The Einstein fellows program invites teachers to Washington to serve as policy advisers to Congress and federal agencies.


A major state tech group objects to proposed NAEP standards.


When the title of the article is “Dehumanized: When Math and Science Rule the School,” it’s safe to assume that the author is not buying the prevailing line about the United States’ shortcomings in those subjects, and their alleged consequences for society. Mark Slouka, in a piece in published in this month’s issue of Harper’s Magazine, derides the continuous “ritual” of pointing out new crises in math and science, a campaign that he says is being pushed along by corporate America with uncritical assistance from politicians, colleges and universities, and the news media. Slouka is not arguing ...


From Guest Blogger Stephen Sawchuk Move over Education Equity Project and Broader Bolder, there's a new coalition in town! Called Rethink Learning Now, this group of philanthropic organizations, civil rights groups, and education groups supports three pillars of education reform: "learning," teaching," and "fairness." It envisions a policy agenda for education that is based on promoting high-quality learning conditions and effective teaching, and equal opportunities for all kids to have a great education. It has a bunch of rather sensational public service announcements up on its Web site (grade school kids in orange jail jumpers and an NFL-like draft for ...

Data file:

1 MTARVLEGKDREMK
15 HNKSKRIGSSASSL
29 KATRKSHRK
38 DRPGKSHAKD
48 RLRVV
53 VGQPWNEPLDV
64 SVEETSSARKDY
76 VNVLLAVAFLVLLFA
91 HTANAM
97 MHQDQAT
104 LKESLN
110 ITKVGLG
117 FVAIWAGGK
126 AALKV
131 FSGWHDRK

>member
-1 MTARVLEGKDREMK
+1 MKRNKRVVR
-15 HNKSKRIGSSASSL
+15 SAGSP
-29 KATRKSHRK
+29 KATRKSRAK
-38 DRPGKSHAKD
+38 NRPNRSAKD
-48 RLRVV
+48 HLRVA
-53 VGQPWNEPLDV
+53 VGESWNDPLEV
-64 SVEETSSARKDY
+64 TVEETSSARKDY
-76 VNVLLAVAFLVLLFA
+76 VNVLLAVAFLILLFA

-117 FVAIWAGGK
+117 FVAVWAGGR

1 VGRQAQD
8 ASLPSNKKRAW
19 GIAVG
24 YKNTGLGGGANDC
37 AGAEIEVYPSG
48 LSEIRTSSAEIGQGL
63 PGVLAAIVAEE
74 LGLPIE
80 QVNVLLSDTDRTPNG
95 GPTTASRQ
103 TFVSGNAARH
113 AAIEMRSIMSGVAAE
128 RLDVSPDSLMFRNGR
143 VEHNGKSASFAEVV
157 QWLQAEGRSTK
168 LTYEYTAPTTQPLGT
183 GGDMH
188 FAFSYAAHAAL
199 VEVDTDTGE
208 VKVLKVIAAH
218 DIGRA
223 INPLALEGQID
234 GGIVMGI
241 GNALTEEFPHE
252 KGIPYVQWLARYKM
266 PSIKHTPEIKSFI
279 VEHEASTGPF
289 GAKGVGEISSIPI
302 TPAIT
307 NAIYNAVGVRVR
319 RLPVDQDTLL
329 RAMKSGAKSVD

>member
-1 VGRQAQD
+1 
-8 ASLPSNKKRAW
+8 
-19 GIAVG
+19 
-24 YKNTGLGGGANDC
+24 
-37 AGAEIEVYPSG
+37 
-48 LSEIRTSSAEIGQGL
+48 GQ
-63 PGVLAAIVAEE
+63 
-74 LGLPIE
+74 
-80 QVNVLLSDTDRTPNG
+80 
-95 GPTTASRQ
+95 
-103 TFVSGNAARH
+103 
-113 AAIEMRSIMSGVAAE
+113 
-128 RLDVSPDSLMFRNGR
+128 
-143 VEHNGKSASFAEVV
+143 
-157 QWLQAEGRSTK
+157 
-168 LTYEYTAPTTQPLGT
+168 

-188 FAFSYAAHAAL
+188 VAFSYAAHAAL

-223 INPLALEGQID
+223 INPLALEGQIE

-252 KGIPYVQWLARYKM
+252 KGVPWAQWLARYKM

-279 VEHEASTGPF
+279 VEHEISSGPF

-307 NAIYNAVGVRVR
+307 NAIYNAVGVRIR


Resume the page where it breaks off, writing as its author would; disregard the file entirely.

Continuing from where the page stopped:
As the United States commemorates the eighth anniversary of the September 11 terrorist attacks, teachers have an increasing number of resources available to help them to create lessons focused on the events of that day, and their implications for the country. My reading of various materials put together by teachers and advocacy groups suggest that educators have more options available today than they did three or four years ago. Back then, as my colleague Kathleen Manzo reported, teachers were often left cobbling together lessons about 9-11 on their own. I profiled a teacher in a New Jersey school who had, ...